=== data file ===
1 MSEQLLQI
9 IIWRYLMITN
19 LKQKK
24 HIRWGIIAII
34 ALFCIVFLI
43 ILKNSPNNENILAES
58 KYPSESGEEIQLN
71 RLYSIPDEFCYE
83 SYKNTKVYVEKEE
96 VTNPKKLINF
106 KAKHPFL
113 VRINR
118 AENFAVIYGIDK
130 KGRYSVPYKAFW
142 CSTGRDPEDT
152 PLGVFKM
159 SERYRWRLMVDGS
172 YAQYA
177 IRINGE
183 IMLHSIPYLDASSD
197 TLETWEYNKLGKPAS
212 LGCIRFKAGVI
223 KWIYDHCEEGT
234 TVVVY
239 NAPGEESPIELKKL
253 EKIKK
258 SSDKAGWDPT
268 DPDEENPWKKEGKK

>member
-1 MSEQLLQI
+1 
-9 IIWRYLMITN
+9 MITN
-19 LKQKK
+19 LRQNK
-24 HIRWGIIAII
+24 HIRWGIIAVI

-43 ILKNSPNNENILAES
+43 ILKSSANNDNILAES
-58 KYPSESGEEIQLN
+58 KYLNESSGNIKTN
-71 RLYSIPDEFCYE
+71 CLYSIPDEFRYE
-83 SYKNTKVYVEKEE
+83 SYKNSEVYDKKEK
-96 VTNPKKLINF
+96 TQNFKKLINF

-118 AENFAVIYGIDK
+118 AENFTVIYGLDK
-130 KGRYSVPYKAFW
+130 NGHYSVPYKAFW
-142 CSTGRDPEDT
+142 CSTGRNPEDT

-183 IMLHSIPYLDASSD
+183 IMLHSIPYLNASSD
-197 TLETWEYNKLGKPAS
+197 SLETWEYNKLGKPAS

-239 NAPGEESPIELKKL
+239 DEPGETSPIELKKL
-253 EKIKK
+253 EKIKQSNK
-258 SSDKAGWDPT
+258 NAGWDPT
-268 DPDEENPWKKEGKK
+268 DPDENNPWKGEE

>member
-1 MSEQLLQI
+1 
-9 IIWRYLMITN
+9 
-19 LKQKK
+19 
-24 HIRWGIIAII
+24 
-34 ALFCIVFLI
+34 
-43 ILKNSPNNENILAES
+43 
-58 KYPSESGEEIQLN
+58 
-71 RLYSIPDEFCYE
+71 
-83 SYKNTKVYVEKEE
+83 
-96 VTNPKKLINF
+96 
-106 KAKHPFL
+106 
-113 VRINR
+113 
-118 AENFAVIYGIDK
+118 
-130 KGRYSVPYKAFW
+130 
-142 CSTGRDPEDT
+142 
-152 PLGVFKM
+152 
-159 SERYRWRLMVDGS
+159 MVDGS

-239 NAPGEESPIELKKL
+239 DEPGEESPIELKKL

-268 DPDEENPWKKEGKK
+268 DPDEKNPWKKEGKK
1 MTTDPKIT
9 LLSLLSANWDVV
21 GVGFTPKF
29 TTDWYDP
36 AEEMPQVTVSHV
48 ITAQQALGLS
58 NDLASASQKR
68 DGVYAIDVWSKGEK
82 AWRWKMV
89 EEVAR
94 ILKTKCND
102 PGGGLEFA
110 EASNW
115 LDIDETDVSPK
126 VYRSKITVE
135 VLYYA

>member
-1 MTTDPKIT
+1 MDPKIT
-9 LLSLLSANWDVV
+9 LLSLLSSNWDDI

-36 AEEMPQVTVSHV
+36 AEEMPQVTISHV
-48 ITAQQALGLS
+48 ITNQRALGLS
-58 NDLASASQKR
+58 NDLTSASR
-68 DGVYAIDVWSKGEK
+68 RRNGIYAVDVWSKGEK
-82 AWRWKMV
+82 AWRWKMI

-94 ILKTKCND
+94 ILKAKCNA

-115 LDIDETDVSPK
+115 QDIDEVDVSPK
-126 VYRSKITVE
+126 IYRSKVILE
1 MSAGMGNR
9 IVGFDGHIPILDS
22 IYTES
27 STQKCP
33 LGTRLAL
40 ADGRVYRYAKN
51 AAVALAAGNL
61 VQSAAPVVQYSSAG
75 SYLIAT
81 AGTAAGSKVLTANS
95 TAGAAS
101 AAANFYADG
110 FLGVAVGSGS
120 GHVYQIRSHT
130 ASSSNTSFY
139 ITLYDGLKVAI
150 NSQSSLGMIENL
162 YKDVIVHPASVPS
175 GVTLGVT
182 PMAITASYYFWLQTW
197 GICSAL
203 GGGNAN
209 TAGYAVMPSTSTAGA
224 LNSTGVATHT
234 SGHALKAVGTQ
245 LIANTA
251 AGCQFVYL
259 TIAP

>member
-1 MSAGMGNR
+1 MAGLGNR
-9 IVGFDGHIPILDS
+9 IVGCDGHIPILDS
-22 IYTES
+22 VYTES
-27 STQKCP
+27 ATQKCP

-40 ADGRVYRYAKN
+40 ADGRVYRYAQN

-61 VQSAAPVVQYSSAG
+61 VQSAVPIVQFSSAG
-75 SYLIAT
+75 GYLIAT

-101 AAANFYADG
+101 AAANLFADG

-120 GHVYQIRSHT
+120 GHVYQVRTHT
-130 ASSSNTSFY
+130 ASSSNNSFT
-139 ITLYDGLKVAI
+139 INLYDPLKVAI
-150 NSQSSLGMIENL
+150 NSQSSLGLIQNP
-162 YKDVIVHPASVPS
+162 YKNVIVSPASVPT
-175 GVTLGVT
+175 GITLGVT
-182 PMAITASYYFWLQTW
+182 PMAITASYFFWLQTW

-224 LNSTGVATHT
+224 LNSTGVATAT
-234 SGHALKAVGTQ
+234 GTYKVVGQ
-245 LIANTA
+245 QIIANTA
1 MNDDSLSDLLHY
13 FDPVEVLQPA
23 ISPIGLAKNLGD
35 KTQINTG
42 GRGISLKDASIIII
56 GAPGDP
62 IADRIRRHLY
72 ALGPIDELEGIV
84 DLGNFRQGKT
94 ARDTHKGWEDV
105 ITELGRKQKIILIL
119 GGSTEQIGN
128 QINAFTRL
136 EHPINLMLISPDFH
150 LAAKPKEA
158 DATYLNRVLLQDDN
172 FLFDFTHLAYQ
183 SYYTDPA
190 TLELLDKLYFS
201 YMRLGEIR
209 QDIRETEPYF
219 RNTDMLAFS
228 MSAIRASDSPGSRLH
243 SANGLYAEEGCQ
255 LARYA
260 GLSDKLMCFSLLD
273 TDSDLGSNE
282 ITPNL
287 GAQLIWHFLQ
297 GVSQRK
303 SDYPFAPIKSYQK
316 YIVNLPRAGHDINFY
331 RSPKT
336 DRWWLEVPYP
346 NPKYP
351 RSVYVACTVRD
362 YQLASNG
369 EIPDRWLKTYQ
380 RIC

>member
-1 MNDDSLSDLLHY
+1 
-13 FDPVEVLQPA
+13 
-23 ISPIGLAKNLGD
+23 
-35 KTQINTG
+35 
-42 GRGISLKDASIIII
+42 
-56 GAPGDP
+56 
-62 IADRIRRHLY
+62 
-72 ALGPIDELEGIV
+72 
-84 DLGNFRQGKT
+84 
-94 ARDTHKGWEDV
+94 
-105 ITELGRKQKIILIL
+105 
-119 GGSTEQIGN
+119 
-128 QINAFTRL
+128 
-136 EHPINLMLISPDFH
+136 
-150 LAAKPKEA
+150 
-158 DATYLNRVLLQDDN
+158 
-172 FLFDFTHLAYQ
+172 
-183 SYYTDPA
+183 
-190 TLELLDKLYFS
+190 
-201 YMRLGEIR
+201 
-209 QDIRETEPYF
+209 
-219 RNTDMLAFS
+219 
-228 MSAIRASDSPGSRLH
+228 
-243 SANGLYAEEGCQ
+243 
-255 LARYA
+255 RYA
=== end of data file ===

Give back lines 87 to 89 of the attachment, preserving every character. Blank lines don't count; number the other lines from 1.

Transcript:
-106 KAKHPFL
+106 
-113 VRINR